Our Christmas friends reappear every season. They’re on TV and greeting cards, in parades and shopping malls, in picture windows and on front lawns. But where did Rudolph, Frosty and the Jolly Ol’ Elf come from – and why? Their origins involve a stocking-full of advertising-savvy, a sack stuffed with money and a surprisingly large number of household names.
Rudolph the Red-Nosed Reindeer
Rudolph was originally the Christmas mascot of Montgomery Ward department stores. In 1939, advertising copywriter Robert L. May created the story – a twist on Hans Christian Andersen’s fairytale The Ugly Duckling – for the company’s annual Christmas coloring book promo.
Ward allowed May to keep the Rudolph copyright and in 1948, a nine-minute cartoon was shown in theaters. The next year, May’s brother-in-law and prolific Christmas songwriter Johnny Marks ("Rockin’ Around the Christmas Tree," "I Heard the Bells on Christmas Day") wrote lyrics and a melody based on the Rudolph story. "Rudolph the Red-Nosed Reindeer" sold some 2 million copies.
Rankin/Bass Productions produced the iconic stop-motion animated special, Rudolph the Red-Nosed Reindeer, premiering on NBC Sunday, Dec. 6, 1964. Besides the title tune, Marks penned a number of its songs, including "Holly Jolly Christmas" and "Silver and Gold" – both sung by the special’s Sam the Snowman narrator, voiced by Burl Ives.
Rudolph’s TV success spawned a flurry of Rankin/Bass holiday specials using stop-motion animation and typically featuring entertainment personalities in the twilight of their careers. The red-nosed hero got plenty of sequels, too, returning in Rudolph’s Shiny New Year (1976) and Rudolph and Frosty’s Christmas in July (1979).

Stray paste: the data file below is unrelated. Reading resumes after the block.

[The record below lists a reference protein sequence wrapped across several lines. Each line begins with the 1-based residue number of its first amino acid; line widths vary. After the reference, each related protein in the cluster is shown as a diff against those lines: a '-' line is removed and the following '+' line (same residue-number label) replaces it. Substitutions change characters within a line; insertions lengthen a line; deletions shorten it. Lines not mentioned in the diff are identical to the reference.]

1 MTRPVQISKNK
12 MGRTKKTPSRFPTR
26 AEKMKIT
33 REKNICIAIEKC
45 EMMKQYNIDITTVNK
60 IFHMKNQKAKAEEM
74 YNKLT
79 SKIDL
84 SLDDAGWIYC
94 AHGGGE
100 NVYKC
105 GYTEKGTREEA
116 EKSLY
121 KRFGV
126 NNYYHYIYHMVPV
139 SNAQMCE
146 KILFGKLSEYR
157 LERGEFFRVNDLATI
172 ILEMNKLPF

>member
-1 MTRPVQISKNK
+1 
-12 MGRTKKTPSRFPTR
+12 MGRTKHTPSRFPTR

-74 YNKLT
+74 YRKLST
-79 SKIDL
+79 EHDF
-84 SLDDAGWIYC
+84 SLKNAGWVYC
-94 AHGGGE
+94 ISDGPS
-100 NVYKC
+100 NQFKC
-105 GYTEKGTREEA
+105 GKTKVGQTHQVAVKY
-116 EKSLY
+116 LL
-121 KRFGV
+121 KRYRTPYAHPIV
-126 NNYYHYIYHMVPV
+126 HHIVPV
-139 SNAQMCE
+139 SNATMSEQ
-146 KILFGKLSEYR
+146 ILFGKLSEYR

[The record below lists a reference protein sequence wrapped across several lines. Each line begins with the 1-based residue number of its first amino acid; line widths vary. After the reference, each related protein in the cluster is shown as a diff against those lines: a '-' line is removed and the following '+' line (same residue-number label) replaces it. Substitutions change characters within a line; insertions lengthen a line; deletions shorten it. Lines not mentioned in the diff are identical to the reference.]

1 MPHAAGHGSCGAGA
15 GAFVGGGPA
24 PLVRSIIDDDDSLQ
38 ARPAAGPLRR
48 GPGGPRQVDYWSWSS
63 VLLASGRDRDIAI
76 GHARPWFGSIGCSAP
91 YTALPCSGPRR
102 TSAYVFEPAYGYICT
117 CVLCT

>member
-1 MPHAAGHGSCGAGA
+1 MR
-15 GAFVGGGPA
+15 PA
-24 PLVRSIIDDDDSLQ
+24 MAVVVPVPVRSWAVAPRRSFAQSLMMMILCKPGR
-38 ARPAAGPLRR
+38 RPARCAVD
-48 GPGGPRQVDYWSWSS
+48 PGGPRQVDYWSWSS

Frosty the Snowman
Frosty was introduced in the 1950 song "Frosty the Snowman," written by Walter "Jack" Rollins and Steve Nelson as a follow-up to "Peter Cottontail," their successful Easter tune recorded earlier that year. The tune promptly sold more than a million copies. While considered a Christmas classic, it includes no specific reference to the holiday.
In 1954, United Productions of America (UPA) produced a three-minute Frosty cartoon with a different version of the song. Frosty hit prime time in 1969 when Rankin/Bass premiered its cel-animated special Frosty the Snowman, narrated by hoarse-voiced legend Jimmy Durante. It was followed by Frosty’s Winter Wonderland (1976) and Rudolph and Frosty’s Christmas in July (1979). Comedian Jackie Vernon provided Frosty’s voice in all three.
His roots reach to the fourth century, when Nicholas, Bishop of Myra in present-day southern Turkey, devoted his life’s work to helping the sick and suffering, especially children. He died on Dec. 6, 343. He later was sainted, and Dec. 6 is his traditional feast day. Over the centuries, stories of St. Nick’s kind deeds were told in Europe, along with the custom of giving kids small gifts on his feast day
Immigrants brought St. Nicholas traditions to the New World. Clement Clarke Moore’s poem "A Visit from St. Nicholas," published in 1823, cemented the chimney entrance while introducing the sleigh and flying reindeer. Based in part on Moore’s descriptions, artists began portraying St. Nick with a beard, jolly rotund figure, fur-lined suit and hat, and a pipe.
By the 1920s, artists like Norman Rockwell, famous for his Saturday Evening Post covers, had settled on red as the preferred color of Santa’s suit. In 1931, illustrator Haddon Sundblom began painting advertising images of Santa for Coca-Cola, launching a prolific commercial-endorsement career.
Santa’s pseudonym, Kris Kringle, is a phonetic alteration of Christkindl, which means "Christ Child" in German. The Christ Child offered gifts to kids on Christmas Eve; German immigrants brought the tradition to America in the early 1800s.
The roles of Kris Kringle – a phonetic alteration of Christkindl, which means "Christ Child" in German – and St. Nick intertwined over generations into a single image. The 1947 film Miracle on 34th Street greatly enhanced the use of Kris Kringle.
Incidentally, Santa’s wife is a comparatively recent creation. Poet Katherine Lee Bates, who wrote "America the Beautiful," introduced Mrs. Claus in an 1889 poem, "Goody Santa Claus on a Sleigh Ride." In the late 1800s, "goody" was a contracted form of "good wife." George Melachrino and His Orchestra furthered the image by recording "Mrs. Santa Claus" in 1956.